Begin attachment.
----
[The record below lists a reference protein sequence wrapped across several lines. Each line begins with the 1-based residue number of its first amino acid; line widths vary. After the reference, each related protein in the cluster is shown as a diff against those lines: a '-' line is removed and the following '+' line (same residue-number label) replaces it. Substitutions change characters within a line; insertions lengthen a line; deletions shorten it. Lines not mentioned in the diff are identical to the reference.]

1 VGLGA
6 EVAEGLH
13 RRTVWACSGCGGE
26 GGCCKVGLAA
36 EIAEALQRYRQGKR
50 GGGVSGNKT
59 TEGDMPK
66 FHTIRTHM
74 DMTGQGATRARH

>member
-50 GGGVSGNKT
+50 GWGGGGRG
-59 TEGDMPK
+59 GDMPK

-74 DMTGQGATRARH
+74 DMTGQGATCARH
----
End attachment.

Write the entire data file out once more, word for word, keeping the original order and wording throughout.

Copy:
[The record below lists a reference protein sequence wrapped across several lines. Each line begins with the 1-based residue number of its first amino acid; line widths vary. After the reference, each related protein in the cluster is shown as a diff against those lines: a '-' line is removed and the following '+' line (same residue-number label) replaces it. Substitutions change characters within a line; insertions lengthen a line; deletions shorten it. Lines not mentioned in the diff are identical to the reference.]

1 VGLGA
6 EVAEGLH
13 RRTVWACSGCGGE
26 GGCCKVGLAA
36 EIAEALQRYRQGKR
50 GGGVSGNKT
59 TEGDMPK
66 FHTIRTHM
74 DMTGQGATRARH

>member
-50 GGGVSGNKT
+50 GWGGGGRG
-59 TEGDMPK
+59 GDMPK

-74 DMTGQGATRARH
+74 DMTGQGATCARH